Tech News

Mac and Linux versions of Chrome ready by the summer

By Stevie Smith Jan 13, 2009, 15:07 GMT

Applauded for its speed and simplicity, and with initial security and stability concerns seemingly addressed, Google’s shiny Chrome browser has proven itself to be a worthy alternative to the likes of Microsoft’s Internet Explorer and Mozilla’s Firefox platforms.

Having already received a modest but fairly enthusiastic reception by those running Windows-equipped systems, curious Mac and Linux users eager to see what all the fuss is about will also soon be given access to Chrome as Google prepares to take aim at Apple’s Safari browser.

According to Brian Radowski, product manager for Chrome, the browser’s expanded development should see it ready for release on systems running Mac OS X and open-source Linux before the close of the year’s second quarter.

“[The first half of 2009] is what we’re hoping for,” commented Radowski in a recent CNET interview. “Those two efforts are proceeding in parallel. They’re at the same level of progress.”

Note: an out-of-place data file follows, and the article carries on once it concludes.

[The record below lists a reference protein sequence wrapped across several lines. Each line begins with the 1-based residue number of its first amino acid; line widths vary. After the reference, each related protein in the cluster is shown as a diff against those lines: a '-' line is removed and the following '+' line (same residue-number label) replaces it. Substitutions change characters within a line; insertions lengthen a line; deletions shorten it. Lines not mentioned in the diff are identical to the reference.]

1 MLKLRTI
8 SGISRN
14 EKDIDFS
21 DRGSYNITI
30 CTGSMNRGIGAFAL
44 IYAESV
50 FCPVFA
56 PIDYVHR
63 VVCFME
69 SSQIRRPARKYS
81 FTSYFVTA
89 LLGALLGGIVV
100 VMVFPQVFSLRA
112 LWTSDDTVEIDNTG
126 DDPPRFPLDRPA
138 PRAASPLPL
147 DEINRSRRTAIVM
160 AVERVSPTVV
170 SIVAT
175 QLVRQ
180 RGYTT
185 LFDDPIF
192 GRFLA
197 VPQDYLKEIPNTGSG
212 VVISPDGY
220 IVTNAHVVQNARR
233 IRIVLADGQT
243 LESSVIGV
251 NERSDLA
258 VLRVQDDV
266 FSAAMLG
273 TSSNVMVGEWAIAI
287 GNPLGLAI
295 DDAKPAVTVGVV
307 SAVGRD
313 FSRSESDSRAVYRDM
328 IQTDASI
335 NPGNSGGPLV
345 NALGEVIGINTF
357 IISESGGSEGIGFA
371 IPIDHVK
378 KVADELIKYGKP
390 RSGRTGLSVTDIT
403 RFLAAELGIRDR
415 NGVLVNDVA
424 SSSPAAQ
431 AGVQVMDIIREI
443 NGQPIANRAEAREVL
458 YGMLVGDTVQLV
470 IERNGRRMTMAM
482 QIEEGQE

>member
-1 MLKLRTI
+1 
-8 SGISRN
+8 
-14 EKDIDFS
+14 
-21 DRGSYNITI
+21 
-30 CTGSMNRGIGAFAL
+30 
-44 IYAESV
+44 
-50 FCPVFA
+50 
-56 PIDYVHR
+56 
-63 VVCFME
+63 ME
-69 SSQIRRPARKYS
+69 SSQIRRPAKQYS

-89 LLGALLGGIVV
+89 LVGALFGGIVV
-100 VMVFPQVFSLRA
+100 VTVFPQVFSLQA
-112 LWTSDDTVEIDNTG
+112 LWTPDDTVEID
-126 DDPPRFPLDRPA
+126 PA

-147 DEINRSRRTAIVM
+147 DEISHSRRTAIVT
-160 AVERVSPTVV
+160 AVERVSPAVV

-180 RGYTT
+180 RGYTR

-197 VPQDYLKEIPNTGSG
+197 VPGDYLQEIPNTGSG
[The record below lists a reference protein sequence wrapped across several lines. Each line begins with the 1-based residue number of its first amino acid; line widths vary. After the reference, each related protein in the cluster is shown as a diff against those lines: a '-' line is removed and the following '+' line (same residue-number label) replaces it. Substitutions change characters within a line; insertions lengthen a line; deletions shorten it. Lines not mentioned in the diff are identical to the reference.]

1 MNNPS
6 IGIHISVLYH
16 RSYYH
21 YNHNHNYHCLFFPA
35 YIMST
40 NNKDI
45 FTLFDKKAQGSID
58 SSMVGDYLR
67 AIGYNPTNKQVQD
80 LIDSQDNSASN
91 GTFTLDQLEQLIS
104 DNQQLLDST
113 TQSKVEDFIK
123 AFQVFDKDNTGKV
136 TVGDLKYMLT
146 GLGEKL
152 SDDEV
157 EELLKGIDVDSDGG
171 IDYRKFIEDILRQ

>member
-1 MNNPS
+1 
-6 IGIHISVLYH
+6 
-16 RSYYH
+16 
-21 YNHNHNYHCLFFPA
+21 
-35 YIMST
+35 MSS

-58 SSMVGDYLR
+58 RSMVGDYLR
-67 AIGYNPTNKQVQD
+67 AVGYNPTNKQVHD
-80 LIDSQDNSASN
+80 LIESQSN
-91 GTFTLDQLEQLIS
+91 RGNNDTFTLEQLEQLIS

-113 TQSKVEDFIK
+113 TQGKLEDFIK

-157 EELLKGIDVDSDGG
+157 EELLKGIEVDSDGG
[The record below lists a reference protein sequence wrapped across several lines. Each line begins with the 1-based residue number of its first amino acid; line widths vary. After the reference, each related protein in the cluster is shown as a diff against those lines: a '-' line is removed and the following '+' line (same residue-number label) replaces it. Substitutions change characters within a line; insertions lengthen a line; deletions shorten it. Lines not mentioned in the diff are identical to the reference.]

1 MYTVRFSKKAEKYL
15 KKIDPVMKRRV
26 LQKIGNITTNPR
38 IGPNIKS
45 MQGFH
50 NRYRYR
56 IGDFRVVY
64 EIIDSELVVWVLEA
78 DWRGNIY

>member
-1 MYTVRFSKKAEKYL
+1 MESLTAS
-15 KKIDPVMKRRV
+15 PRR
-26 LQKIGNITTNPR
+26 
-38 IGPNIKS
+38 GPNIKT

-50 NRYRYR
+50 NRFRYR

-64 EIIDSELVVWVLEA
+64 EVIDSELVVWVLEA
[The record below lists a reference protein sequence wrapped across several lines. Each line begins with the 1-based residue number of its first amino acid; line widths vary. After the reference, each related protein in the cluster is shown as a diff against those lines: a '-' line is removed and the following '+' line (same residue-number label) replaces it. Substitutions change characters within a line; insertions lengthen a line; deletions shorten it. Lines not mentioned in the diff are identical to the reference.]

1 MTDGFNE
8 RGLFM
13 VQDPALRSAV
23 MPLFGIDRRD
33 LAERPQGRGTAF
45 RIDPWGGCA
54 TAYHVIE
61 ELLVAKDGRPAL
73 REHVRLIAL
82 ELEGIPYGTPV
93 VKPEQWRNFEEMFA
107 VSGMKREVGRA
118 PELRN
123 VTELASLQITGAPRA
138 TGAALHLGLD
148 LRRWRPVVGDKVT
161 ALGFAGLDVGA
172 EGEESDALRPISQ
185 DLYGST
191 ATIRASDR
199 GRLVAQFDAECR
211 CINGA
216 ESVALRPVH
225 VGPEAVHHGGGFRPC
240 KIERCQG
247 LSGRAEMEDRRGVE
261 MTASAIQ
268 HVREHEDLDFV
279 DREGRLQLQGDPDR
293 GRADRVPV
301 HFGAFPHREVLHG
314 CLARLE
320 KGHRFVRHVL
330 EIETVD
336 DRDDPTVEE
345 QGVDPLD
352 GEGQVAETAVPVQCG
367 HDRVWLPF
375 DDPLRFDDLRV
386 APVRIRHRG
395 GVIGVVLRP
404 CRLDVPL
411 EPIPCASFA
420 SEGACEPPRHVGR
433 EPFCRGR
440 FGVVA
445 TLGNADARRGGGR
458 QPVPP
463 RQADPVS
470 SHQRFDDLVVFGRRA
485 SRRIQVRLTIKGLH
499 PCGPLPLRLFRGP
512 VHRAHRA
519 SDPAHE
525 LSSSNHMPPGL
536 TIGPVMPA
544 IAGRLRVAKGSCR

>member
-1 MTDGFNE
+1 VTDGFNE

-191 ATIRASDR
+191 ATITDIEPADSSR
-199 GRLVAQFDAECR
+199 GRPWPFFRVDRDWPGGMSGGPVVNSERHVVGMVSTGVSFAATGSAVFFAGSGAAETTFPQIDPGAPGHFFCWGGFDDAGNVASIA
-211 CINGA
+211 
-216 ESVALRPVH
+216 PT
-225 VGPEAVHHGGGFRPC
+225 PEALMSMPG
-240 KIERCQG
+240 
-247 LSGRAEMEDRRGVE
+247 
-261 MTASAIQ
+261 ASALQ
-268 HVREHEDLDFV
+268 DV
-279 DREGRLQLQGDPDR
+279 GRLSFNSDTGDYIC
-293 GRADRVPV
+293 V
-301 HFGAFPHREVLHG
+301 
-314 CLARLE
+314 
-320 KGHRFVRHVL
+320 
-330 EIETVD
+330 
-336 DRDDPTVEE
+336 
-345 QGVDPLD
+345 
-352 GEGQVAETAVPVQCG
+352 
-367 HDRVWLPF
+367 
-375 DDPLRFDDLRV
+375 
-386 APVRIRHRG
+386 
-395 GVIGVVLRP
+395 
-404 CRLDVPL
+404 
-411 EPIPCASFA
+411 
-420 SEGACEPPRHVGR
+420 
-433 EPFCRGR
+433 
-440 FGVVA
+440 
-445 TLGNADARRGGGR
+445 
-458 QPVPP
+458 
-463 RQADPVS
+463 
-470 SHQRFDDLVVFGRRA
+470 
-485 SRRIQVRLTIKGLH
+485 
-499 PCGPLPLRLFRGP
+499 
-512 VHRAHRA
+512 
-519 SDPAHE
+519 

It would appear that progress is still fairly limited however, with Radowski outlining that development is presently at the “test shell” stage, which means the basic platforms offer nothing more than simple Web page viewing at this point.

It’s more than likely that the Mac and Linux versions will be released sporting all the latest development additions that are presently being incorporated into the existing Windows edition.

Some of those new features include improvements to WebKit and V8 JavaScript technologies, automatic URL address completion, full page zooming, browser profiles, enhanced browsing security, and the necessary framework for the eventual support of Firefox-esque browser extensions.

Search giant Google has said it intends to release official Chrome upgrades once per quarter as it continues to nurture the reputation of its platform.



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